I ran as always out the door, into the air, which today looked like it might pour on me and I ran and ran and ran. I was feeling really hot and sweaty and to be honest a bit miserable and about to give up when I came across my walking obstacle poised, like the meany girl in the school yard, waiting to deliver her blow. I sped up (wondering why I hadn’t just avoided this route on a day when I wasn’t feeling the running love), waving a hello, warm day isn’t it, only to be delivered my ‘what’s wrong with walking?’ blow again.

Not that I owe you an explaination but here it is, I run so that I lose the baby fat that after three pregnancies and labours have left me, well soft, as they like to say around here. I run to get out all the pent up energy that builds up during the day of doing stuff for everybody else. I run to feel alive, I run to have more energy, I run to have a waist again. Someday. There’s little wrong with walking Lady, I do it all the time but as per my choice, I run, run like the devil around the country roads around my farm because it makes me feel and eventually look good. So there.

So ignore that obstacle, that pair of tight trousers, the blushing at the boy you have a crush on as you run past sweaty and unkempt, that steep hill or that passive aggressive neighbour and walk, dance, run, summersault like you just don’t care.

And one day, my Lady, I’m going to run past you, like an Egyptian.

A Gift

There are few days as beautiful as a sunny Sunday morning in April. If you rise early enough you catch it before the house builds up to its usual crescendo of activity. For now, it is still, sunny, wakening, calm. From my coffee perch, I hear a cow bellow, the birds twittering over green fields, the farmer getting the parlour ready for milking. The gate closes for the cows arrival, there is the familiar drop of buckets on the dairy floor.

The cows wait outside the parlour for their turn to bring us their milk. The milk tank will fill with their bounty and as they wander from the parlour out to the gorgeous green grass that April has brought here, the milk will be collected.  It’s off to its destination, a fridge away from here, filling another little boy’s breakfast bowl we tell them.

Here is the gift of another beautiful Sunday in April, fresh milk for our pancakes, growth in the  fields and good health for the family and animals in our care. No better gift.

Have a lovely Sunday.

Just a Spring Day

It’s just a Spring day on an ordinary Dairy farm in North Kerry. Farming wise, we’re on the threshold of the year. You need not react to anything the sky bestows on you as it has this year’s farming faith in her hands. Last week it rained and rained and the cows stayed in, the land was wet and we knew we needed a couple of good, dry weeks.

Low and behold, she turned, April has come and brought with her some fine weather. Drying the fields weather. I dare not type it. It’s fine weather. We know, April could throw anything at us yet but sur’ we’re ready. We’ve been here in all states of Grace, smiling, knowingly. The farmer himself, being of Hearthill, is more adept at not reacting to the weather, his wife on the other hand wills it to be and then it is or it isn’t.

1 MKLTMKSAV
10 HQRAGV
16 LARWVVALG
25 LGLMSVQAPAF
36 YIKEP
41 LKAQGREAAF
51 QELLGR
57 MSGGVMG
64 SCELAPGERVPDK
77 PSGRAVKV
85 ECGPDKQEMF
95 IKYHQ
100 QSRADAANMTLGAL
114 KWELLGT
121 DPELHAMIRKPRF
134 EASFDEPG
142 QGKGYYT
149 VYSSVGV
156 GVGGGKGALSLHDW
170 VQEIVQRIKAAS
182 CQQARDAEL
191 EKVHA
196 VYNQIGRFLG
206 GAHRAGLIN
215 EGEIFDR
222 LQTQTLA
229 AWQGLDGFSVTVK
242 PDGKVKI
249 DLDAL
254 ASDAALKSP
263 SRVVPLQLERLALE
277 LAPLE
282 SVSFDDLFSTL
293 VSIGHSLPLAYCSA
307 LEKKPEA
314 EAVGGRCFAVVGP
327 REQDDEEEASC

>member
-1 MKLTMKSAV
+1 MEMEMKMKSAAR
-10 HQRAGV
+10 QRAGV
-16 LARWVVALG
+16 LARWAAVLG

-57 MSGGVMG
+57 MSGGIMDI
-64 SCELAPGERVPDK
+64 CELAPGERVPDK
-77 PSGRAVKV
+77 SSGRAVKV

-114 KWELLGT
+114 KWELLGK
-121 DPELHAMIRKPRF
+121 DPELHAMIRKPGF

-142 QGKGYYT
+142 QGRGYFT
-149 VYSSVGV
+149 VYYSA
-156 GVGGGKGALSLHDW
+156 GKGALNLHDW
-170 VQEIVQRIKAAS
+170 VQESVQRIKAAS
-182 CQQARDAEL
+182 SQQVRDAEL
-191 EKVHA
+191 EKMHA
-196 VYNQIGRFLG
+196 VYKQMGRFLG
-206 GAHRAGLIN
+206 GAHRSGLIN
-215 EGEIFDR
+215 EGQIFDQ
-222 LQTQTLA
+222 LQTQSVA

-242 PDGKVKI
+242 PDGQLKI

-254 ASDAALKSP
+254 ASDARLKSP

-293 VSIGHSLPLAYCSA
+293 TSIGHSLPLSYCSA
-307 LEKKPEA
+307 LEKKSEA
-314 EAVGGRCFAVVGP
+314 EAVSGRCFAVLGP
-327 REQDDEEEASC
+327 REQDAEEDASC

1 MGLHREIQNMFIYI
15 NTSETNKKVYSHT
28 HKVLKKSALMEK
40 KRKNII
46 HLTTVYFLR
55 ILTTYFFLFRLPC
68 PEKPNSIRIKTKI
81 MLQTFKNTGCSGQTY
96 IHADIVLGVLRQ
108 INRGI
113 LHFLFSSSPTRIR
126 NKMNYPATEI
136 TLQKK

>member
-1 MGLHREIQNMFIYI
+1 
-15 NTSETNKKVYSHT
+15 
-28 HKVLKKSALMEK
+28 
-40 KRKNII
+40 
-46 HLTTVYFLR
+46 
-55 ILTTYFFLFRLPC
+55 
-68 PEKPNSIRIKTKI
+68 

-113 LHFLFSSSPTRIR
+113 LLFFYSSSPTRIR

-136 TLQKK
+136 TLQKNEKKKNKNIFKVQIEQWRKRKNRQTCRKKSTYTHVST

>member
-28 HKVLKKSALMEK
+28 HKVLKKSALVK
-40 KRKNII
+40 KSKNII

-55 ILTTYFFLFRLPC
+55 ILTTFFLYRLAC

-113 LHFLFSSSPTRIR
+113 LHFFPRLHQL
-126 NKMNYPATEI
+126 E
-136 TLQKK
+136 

For today, there’s talk of wobbly tooths, sunshine and a hot chocolate picnic on the beach. All under a powerful sky, to the backdrop of the mountains of Co. Kerry, Ireland. Ordinary stuff. Ordinary, beautiful stuff.

Your Spring day to enjoy.

One Born Every Minute

Or so it seems. The cows are calving very regularly now and it’s hard not to wince at the bellow of a cow in calf as the sound carries across the yard to the house. I’m only nine months after having a baby myself so I can empathize somewhat. The husky bellow, the discomfort, the fidgeting, trying to find a comfortable position. I stand back at a distance to watch her as she finds her own pace. A blister appears that will burst and eventually you see a pair of crubbeens appearing.

You hear her breathe heavily and shift again knowing that she has to deliver this one safely and that she has been put here to do so. She might stand and then lie down again until eventually, fulfilling her purpose, pushes everything she has into her abdomen to deliver that calf. From the shadows, I will her on. You can do it. That’s it. It hurts like hell but you have to. Come on. And then, greedily I wait for that rush of relief that comes when a mother pushes her young safely into the world. In a slide, so quickly, a moment never to be revisited but as a ghostly feeling in the memory of a womb. The rush into the world, parting from the one who has carried you, the mother. It is difficult to describe the relief that you feel when that rush happens, just before the cord is cut or the afterbirth arrives. It is the feeling that you have said the most important prayer of your life and it has been answered aloud.

Thank you to my mother and yours.

Happy Mother’s Day.

Six Years

I’m six years a mother. Don’t worry, the six year old is catered for by way of a cake, party, present but this is my moment. Stand back. Six years seems so paltry a figure for describing such an event. A small step for womankind but one immeasurable step for me. Drumroll please.